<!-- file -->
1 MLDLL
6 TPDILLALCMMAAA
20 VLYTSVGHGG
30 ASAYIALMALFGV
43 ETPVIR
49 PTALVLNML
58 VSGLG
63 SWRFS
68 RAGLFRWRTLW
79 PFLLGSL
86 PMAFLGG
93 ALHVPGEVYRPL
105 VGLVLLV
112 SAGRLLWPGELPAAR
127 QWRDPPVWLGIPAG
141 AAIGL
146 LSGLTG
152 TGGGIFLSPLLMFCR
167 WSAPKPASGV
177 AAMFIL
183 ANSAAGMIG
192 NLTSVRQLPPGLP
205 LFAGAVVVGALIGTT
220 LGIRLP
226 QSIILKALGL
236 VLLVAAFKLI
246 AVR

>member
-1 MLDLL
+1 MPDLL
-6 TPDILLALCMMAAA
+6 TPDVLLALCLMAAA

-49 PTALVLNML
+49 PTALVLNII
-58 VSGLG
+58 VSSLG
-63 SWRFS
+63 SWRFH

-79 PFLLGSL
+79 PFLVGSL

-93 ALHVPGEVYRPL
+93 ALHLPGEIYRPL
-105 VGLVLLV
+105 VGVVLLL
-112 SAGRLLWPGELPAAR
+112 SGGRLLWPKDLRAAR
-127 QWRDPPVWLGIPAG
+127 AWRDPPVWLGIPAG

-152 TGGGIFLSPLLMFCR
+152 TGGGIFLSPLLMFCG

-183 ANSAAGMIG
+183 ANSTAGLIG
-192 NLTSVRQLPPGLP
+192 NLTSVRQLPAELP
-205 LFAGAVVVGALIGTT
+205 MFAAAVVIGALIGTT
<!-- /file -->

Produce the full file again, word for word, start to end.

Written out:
1 MLDLL
6 TPDILLALCMMAAA
20 VLYTSVGHGG
30 ASAYIALMALFGV
43 ETPVIR
49 PTALVLNML
58 VSGLG
63 SWRFS
68 RAGLFRWRTLW
79 PFLLGSL
86 PMAFLGG
93 ALHVPGEVYRPL
105 VGLVLLV
112 SAGRLLWPGELPAAR
127 QWRDPPVWLGIPAG
141 AAIGL
146 LSGLTG
152 TGGGIFLSPLLMFCR
167 WSAPKPASGV
177 AAMFIL
183 ANSAAGMIG
192 NLTSVRQLPPGLP
205 LFAGAVVVGALIGTT
220 LGIRLP
226 QSIILKALGL
236 VLLVAAFKLI
246 AVR

>member
-1 MLDLL
+1 MPDLL
-6 TPDILLALCMMAAA
+6 TPDVLLALCLMAAA

-49 PTALVLNML
+49 PTALVLNII
-58 VSGLG
+58 VSSLG
-63 SWRFS
+63 SWRFH

-79 PFLLGSL
+79 PFLVGSL

-93 ALHVPGEVYRPL
+93 ALHLPGEIYRPL
-105 VGLVLLV
+105 VGVVLLL
-112 SAGRLLWPGELPAAR
+112 SGGRLLWPKDLRAAR
-127 QWRDPPVWLGIPAG
+127 AWRDPPVWLGIPAG

-152 TGGGIFLSPLLMFCR
+152 TGGGIFLSPLLMFCG

-183 ANSAAGMIG
+183 ANSTAGLIG
-192 NLTSVRQLPPGLP
+192 NLTSVRQLPAELP
-205 LFAGAVVVGALIGTT
+205 MFAAAVVIGALIGTT